'Guardians' of the galaxy: Space Force personnel get a name

The U.S. Space Force was officially created in December 2019.
The U.S. Space Force was officially created in December 2019. (Image credit: U.S. Space Force)

If you thought the U.S. Space Force sounded pretty sci-fi before, well, the ante has been upped.

The nation's newest military branch, which was officially established on Dec. 20, 2019, has decided to call its personnel "Guardians," a move that will doubtless usher in a flood of "Guardians of the Galaxy" references and jokes.

"Henceforth, the men and women of the United States Space Force will be known as Guardians," U.S. Vice President Mike Pence announced today (Dec. 18) during a ceremony marking the branch's impending first anniversary. 

"Soldiers, Sailors, Airmen, Marines and Guardians will be defending our nation for generations to come," Pence added, also invoking the terms that refer to people who serve in the U.S. Army, Navy, Air Force and Marine Corps. (Service members in the nation's other military branch, the Coast Guard, are called "Coast Guardsmen.")

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President Donald Trump directed the Department of Defense to create the Space Force when he signed Space Policy Directive-4 in February 2019. The Space Force was officially stood up 10 months later, becoming the nation's first new military branch since the Air Force in 1947.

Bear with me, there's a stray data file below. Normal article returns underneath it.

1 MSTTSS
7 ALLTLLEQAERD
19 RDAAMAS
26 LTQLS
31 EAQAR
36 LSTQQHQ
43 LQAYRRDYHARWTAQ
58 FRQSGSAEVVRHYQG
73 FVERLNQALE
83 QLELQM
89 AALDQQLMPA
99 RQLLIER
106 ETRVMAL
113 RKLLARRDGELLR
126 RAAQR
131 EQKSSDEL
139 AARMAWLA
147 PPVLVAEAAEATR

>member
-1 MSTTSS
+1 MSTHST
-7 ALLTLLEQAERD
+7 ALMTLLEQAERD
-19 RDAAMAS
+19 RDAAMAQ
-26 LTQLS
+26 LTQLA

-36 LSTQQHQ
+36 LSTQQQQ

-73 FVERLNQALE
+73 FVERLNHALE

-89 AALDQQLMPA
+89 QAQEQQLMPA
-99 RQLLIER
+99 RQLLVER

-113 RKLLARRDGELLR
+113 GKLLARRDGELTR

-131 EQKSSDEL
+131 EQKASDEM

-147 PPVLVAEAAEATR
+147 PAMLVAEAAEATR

The Space Force is officially part of the Air Force, just as the Marine Corps is part of the Department of the Navy.

The Space Force "organizes, trains, and equips space forces in order to protect U.S. and allied interests in space and to provide space capabilities to the joint force," the new branch's mission statement reads. "USSF responsibilities include developing military space professionals, acquiring military space systems, maturing the military doctrine for space power and organizing space forces to present to our Combatant Commands."

The Space Force's creation aligns with the Trump administration's broader space priorities, which have focused on strengthening the United States' leadership position in space. That position is under increasing threat from China and Russia, White House and military officials have said repeatedly over the past few years.

Pence's speech wasn't the only Space Force action on tap today: NASA astronaut Mike Hopkins officially transferred from the Air Force to the Space Force during a ceremony aboard the International Space Station. 

Mike Wall is the author of "Out There" (Grand Central Publishing, 2018; illustrated by Karl Tate), a book about the search for alien life. Follow him on Twitter @michaeldwall. Follow us on Twitter @Spacedotcom or Facebook. 

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Mike Wall
Senior Space Writer

Michael Wall is a Senior Space Writer with Space.com and joined the team in 2010. He primarily covers exoplanets, spaceflight and military space, but has been known to dabble in the space art beat. His book about the search for alien life, "Out There," was published on Nov. 13, 2018. Before becoming a science writer, Michael worked as a herpetologist and wildlife biologist. He has a Ph.D. in evolutionary biology from the University of Sydney, Australia, a bachelor's degree from the University of Arizona, and a graduate certificate in science writing from the University of California, Santa Cruz. To find out what his latest project is, you can follow Michael on Twitter.